si numerus militum potius quam legionum putetur, plus hinc roboris, nihil libidinum; et profuisse disciplinae ipsum pudorem: equites vero ne tum quidem victos, sed quamquam rebus adversis disiectam Vitellii aciem.
As for the cavalry, they were not vanquished even on that day; though the fortune of war was against them, they penetrated the Vitellianist lines.
satis gloriae proelio Cremonensi partum et exitio Cremonae nimium invidiae: ne concupiscerent Romam capere potius quam servare.
From our victory at Cremona sufficient glory has accrued to us, and from the destruction of that city only too much disgrace.
sed et consultum parsimoniae, quod perpetua sedes theatro locata sit potius, quam immenso sumptu singulos per annos consurgeret ac [de]strueretur.
Besides, even economy had been consulted, when a permanent edifice was erected for a theatre, in preference to a structure raised and fitted up yearly at vast expense.
Nec regibus infinita aut libera potestas: et duces exemplo potius, quam imperio, si prompti, si conspicui, si ante aciem agant, admiratione praesunt.
These kings have not unlimited or arbitrary power, and the generals do more by example than by authority. If they are energetic, if they are conspicuous, if they fight in the front, they lead because they are admired.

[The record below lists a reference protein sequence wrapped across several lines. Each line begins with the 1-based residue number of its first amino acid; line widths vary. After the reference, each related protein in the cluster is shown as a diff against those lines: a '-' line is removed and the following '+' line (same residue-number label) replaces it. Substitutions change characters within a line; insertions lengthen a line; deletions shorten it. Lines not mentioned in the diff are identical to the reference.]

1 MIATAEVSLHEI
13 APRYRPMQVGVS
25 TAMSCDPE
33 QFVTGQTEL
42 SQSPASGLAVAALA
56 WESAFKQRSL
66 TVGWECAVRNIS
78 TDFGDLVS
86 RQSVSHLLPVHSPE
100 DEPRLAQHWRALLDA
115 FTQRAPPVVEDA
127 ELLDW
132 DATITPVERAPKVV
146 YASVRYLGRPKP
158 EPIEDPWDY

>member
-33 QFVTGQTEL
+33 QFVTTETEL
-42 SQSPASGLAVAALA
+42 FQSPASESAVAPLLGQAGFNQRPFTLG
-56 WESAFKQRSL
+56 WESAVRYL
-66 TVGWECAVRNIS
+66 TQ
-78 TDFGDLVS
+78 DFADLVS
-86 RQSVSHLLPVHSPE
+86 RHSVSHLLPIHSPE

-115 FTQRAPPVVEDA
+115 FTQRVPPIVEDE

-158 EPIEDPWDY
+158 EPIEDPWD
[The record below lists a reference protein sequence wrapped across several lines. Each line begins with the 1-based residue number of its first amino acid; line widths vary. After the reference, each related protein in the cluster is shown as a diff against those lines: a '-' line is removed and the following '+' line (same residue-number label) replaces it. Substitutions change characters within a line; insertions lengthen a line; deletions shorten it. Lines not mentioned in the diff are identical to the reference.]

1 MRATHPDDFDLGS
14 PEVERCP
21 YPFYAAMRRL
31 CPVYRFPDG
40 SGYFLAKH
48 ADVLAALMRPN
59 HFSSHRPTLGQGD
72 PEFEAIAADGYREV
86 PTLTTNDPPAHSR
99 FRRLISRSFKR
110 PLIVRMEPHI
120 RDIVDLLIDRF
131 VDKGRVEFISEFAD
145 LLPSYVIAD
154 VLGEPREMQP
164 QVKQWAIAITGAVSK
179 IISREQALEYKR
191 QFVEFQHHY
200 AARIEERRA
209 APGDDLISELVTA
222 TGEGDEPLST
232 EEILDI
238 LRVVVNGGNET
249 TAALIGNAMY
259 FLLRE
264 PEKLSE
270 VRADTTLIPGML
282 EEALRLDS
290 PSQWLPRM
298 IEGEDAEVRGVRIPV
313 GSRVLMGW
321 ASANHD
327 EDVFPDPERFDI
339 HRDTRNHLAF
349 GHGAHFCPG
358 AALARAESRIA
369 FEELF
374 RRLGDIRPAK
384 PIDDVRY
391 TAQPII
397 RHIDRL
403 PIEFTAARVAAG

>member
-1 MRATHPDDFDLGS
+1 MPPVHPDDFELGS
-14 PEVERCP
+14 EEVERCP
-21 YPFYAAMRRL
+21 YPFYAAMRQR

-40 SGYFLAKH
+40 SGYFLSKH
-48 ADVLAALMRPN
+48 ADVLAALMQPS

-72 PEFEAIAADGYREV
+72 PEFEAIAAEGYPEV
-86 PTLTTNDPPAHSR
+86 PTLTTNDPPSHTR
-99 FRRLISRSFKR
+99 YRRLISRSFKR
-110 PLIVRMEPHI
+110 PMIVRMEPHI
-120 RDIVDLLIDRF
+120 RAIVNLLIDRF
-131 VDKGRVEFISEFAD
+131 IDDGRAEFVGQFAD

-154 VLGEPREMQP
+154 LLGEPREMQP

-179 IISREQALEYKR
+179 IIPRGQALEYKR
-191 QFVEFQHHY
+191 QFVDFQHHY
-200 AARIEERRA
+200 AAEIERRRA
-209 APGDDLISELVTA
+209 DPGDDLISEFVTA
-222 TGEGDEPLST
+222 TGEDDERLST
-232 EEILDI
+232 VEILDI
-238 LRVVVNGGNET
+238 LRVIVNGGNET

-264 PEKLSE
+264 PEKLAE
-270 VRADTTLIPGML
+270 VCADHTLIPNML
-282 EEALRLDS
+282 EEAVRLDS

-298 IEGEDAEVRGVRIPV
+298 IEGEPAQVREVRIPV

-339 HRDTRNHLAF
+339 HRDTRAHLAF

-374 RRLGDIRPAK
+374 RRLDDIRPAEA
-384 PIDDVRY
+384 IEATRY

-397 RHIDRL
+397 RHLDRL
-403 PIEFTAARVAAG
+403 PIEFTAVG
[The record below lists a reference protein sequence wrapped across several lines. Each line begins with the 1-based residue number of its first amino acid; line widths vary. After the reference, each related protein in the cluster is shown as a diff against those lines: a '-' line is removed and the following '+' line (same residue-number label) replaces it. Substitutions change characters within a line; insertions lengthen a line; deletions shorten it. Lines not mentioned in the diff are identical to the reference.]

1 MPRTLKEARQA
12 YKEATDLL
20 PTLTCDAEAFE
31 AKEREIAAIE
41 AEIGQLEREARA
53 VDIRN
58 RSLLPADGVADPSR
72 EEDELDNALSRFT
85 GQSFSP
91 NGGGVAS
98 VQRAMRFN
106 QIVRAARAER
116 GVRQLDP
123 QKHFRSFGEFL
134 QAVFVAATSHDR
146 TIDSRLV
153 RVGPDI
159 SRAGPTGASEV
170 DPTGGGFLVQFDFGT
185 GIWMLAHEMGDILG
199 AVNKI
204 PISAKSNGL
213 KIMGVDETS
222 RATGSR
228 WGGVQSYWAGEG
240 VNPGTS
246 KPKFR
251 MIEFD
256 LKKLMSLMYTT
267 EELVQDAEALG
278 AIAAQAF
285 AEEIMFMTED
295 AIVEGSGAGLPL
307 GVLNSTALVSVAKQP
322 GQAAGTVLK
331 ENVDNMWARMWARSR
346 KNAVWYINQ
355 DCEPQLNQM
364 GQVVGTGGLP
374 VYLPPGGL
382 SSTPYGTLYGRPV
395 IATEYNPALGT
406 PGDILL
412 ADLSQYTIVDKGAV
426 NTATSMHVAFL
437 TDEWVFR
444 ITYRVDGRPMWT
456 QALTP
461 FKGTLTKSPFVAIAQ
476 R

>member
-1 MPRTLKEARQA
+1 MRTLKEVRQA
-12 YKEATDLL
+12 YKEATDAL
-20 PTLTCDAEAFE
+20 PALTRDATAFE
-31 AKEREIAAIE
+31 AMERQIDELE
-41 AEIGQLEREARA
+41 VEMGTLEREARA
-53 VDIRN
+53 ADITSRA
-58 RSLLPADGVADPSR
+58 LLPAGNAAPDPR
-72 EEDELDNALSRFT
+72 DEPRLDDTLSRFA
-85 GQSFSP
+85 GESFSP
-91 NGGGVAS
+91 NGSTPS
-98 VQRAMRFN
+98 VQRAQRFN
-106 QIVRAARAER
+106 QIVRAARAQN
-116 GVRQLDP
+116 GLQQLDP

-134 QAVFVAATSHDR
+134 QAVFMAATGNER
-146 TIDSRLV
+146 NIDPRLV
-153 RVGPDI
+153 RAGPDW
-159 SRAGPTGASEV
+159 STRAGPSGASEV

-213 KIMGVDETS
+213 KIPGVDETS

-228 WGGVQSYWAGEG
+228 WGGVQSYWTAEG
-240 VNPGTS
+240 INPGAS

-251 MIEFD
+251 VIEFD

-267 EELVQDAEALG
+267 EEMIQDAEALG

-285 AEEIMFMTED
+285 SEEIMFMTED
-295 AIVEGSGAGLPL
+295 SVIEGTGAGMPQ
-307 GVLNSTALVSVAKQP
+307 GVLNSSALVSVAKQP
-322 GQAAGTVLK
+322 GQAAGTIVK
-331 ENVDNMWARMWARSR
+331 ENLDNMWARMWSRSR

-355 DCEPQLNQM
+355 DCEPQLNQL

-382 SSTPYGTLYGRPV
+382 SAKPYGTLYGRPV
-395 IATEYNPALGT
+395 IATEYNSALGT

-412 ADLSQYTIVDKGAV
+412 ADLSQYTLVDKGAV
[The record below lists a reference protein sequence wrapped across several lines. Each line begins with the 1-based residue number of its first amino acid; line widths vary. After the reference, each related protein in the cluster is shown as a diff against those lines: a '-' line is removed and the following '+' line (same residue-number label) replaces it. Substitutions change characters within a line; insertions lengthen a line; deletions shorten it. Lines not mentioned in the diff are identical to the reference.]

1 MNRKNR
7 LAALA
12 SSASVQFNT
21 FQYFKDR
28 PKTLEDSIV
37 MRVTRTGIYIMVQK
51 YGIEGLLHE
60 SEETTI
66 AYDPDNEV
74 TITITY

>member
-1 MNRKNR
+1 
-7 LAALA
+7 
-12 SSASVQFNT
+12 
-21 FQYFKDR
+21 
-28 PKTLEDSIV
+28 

si patriam parentes antiqua mallent quam domi nos et colonias novas, Arminium potius gloriae ac libertatis quam Segestem flagitiosae servitutis ducem sequerentur.
"If you prefer your fatherland, your ancestors, your ancient life to tyrants and to new colonies, follow as your leader Arminius to glory and to freedom rather than Segestes to ignominious servitude."""
Sententiis dictis constituunt ut ei qui valetudine aut aetate inutiles sunt bello oppido excedant, atque omnia prius experiantur, quam ad Critognati sententiam descendant: illo tamen potius utendum consilio, si res cogat atque auxilia morentur, quam aut deditionis aut pacis subeundam condicionem.
When different opinions were expressed, they determined that those who, owing to age or ill health, were unserviceable for war, should depart from the town, and that themselves should try every expedient before they had recourse to the advice of Critognatus: however, that they would rather adopt that design, if circumstances should compel them and their allies should delay, than accept any terms of a surrender or peace.
Atque interim Ostorius Sabinus, Sorani accusator, ingreditur orditurque de amicitia Rubelli Plauti, quodque proconsulatum Asiae Soranus pro claritate sibi potius accommodatum quam ex utilitate communi egisset, alendo seditiones civitatium.
And meanwhile Ostorius Sabinus, the accuser of Soranus, entered, and began by speaking of his friendship with Rubellius Plautus and of his proconsulate in Asia which he had, he said, adapted to his own glory rather than to the public welfare, by fostering seditious movements in the various states.